Come and remember with me!
13.7 x 9 cm vignetted
Dickens's Christmas Stories, Vol. 16 of Charles Dickens Library Edition, facing page 12.
Although most of Dickens's seasonal offerings in the weekly journals Household Words (1851-58) and All the Year Round (1859-1867), appeared in substantial "Extra Christmas" numbers, "The Child's Story" was the second of two contributions by Dickens to a group of "relative" stories in one of the less substantial numbers, that for 1852. [Commentary continued below.]
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He called and called, but there was no reply, and when he passed out of the wood, and saw the peaceful sun going down upon a wide purple prospect, he came to an old man sitting on a fallen tree. So, he said to the old man, "What do you do here?" And the old man said with a calm smile, "I am always remembering. Come and remember with me!"
So the traveller sat down by the side of that old man, face to face with the serene sunset; and all his friends came softly back and stood around him. The beautiful child, the handsome boy, the young man in love, the father, mother, and children: every one of them was there, and he had lost nothing. So, he loved them all, and was kind and forbearing with them all, and was always pleased to watch them all, and they all honoured and loved him. And I think the traveller must be yourself, dear Grandfather, because this what you do to us, and what we do to you. ["The Child's Story," p. 15]
Although more characteristic of his Christmas publication strategies in that the eight other selections in A Round of Stories by the Christmas Fire are by Dickens's staff writers, W. M. Thomas, Elizabeth Gaskell, Edmund Oliver, the Rev. James White, the Rev. E. S. Dixon, Harriet Martineau, Samuel Sidney, and Eliza Griffiths, "The Child's Story" is a sketch, reverie, or allegory rather than, strictly speaking, a short story in the modern sense, and lacking conventional plot and conflict is not a natural choice for narrative-pictorial accompaniment.
By this point in his career as a writer of fiction and a journalist, Dickens, the "Conductor" of Household Words, had hit upon the labour-saving strategem of creating a frame which other staff writers such as Gaskell, who in this case contributed "The Old Nurse's Story," and Martineau ("The Deaf Playmate's Story") would help him fill. Trying to find a suitably dramatic scene for realisation, Furniss chose to depict the most memorable scene in the reverie, when the protagonist (the "Traveller" through life) sits down beside his alter-ego, the "old man" he has become and encounters all of the people whom he has known and loved in life. However, we encounter the illustration proleptically, some pages in advance of the passage realised, so that we have to guess at the identity of the old man. Furniss's caption makes it clear that the characters whom the traveller has already met, the playing boy and learning boy (that is, the traveller as a child and as an adolescent) will appear later in the reverie.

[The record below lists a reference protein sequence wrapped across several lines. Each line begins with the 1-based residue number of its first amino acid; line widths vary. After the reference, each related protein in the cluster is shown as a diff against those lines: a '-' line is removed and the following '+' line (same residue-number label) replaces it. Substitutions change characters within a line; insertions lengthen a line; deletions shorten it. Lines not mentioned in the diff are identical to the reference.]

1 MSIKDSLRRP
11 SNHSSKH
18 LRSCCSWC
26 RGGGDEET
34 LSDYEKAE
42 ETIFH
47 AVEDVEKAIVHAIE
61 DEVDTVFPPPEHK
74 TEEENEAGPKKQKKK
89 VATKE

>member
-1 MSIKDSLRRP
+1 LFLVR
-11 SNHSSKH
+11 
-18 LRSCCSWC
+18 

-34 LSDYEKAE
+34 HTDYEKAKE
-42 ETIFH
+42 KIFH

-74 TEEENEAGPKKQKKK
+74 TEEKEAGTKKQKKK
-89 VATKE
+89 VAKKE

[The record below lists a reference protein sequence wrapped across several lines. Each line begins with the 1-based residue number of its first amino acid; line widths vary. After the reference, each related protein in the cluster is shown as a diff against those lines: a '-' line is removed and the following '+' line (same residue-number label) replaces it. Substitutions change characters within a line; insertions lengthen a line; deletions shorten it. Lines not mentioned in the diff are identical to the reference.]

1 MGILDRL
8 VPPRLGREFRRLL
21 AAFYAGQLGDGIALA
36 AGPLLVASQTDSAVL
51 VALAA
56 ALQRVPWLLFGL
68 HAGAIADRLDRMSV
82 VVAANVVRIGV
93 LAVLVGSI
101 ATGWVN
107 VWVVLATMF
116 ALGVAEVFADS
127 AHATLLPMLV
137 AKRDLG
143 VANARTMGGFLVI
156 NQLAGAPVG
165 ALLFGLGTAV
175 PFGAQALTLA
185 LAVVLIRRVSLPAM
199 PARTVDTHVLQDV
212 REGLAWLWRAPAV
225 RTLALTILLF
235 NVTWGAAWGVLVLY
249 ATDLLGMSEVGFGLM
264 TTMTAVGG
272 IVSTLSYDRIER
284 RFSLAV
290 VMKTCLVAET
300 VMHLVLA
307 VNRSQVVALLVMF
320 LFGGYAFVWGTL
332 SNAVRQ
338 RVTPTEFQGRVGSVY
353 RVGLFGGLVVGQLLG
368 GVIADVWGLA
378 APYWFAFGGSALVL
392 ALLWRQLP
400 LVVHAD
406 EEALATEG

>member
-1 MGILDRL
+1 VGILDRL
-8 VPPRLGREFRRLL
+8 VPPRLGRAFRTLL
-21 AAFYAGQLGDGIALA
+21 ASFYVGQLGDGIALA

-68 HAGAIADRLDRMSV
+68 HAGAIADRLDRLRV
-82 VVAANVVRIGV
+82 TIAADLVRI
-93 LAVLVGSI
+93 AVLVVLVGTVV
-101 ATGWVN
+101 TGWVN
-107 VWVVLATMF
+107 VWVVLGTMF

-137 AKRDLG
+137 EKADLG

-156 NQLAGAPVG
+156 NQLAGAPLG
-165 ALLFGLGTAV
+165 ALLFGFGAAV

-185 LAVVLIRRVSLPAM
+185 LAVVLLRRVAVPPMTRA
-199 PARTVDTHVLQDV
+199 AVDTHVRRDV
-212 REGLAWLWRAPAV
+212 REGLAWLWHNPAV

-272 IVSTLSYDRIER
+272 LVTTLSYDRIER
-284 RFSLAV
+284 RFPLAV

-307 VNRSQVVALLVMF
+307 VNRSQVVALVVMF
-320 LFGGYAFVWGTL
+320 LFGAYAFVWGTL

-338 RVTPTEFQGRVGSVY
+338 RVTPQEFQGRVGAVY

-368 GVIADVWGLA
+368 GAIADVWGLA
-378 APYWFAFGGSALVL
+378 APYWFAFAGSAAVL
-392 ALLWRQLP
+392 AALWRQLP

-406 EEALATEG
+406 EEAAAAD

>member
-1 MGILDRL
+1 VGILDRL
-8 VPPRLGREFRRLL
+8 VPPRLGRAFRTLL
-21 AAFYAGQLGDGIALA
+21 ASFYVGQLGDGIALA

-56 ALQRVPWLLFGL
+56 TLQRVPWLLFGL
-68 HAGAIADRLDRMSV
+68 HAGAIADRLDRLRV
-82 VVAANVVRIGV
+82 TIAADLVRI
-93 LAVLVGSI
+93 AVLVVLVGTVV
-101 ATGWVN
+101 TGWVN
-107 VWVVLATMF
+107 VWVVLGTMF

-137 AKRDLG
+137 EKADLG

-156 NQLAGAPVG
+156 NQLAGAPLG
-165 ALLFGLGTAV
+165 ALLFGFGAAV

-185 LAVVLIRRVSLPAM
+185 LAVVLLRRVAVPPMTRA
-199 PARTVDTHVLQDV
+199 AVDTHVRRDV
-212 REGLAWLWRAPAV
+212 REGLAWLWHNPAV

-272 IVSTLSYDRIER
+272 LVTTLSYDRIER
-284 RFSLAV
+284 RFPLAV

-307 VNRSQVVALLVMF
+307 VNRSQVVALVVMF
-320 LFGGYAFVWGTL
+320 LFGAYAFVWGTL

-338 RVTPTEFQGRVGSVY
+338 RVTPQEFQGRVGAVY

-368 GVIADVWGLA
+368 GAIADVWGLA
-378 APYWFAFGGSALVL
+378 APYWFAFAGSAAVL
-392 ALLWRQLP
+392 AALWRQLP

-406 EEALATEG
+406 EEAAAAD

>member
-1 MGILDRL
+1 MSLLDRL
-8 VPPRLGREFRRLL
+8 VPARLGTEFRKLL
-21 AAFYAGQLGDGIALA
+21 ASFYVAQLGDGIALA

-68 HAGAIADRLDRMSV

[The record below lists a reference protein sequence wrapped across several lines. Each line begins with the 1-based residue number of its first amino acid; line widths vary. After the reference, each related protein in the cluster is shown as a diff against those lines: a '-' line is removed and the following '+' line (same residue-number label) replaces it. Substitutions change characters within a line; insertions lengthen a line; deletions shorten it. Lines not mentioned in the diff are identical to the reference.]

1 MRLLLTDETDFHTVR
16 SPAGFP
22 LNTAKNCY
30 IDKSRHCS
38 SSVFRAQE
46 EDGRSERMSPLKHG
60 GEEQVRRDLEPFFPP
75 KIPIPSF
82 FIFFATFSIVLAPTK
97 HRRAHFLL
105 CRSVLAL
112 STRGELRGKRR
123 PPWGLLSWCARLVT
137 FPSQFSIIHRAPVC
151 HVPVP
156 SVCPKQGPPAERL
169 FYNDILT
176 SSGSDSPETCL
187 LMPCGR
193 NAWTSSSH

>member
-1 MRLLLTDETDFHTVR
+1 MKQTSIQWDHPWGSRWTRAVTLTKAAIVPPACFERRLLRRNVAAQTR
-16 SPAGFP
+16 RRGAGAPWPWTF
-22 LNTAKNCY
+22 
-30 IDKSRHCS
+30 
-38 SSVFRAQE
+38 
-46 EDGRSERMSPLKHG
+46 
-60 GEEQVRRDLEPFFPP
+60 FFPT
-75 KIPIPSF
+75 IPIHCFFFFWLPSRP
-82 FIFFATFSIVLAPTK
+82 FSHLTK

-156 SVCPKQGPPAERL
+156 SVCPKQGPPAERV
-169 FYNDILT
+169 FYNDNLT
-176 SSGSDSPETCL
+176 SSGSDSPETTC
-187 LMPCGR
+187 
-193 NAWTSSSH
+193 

The narrator's directly addressing his "grandfather" directly in the last line makes explicit the connection between the character of the "old man" and the auditors of the oral tale, as well as the relationship between that narrator and the familial audience. The picture, however, does not reinforce these connections, even though it stipulates a chronological setting (sunset), a physical setting (the woods, represented by conifers to the left0, and a cast of characters, many of whom appear to be children, the salient adults being the husband and wife (centre) and the philosophical aged observer of the scene (foreground). Furniss's placement of the illustration may, in fact, imply more of a "conscious narrative design" (Thomas, 4) than the tale ultimately reveals. The allegorical nature of the piece is implicit in the crowd assembled in the clearing and the comfortable expression on the face of the old man, but may mislead the reader about there being a "plot" in the conventional sense. The illustration is, however, an effective complement to the tale's conclusion and effectively underscores its essential sentimentality, focussing on the bonds between the various generations in the extended Victorian family, which is one of the subjects Dickens consistently presents in the Christmas Books of the 1840s. Significantly, those social realists E. A. Abbey and E. G. Dalziel, illustrators of the Household Edition in America and England did not elect to include a scene from this essentially non-dramatic piece in their limited number of illustrations.
Davis, Paul. Charles Dickens A to Z: The Essential Reference to His Life and Work. New York: Facts On File, 1998.
Dickens, Charles. Christmas Stories. Il. Harry Furniss. Charles Dickens Library Edition. 18 vols. London: Educational Book Company, 1910. Vol. 16.
Dickens, Charles. Christmas Stories. Il. Edward Dalziel, Harry French, F. A. Fraser, James Mahoney, Townley Green, and Charles Green. The Oxford Illustrated Dickens. Oxford, New York, and Toronto: Oxford U.P., 1956, rpt. 1989.
Dickens, Charles. Christmas Stories. Il. E. A. Abbey. The Household Edition. New York: Harper and Brothers, 1876.
Dickens, Charles. Christmas Stories from "Household Words" and "All the Year Round". Il. E. G. Dalziel. The Household Edition. London: Chapman and Hall, 1877. Rpt., 1892.
Schlicke, Paul, ed. "Christmas Stories." The Oxford Companion to Dickens. Oxford and New York: Oxford U. P., 1999. Pp. 100-101.
Thomas, Deborah A. Dickens and The Short Story. Philadelphia: U. Pennsylvania Press, 1982.
Last modified 22 August 2013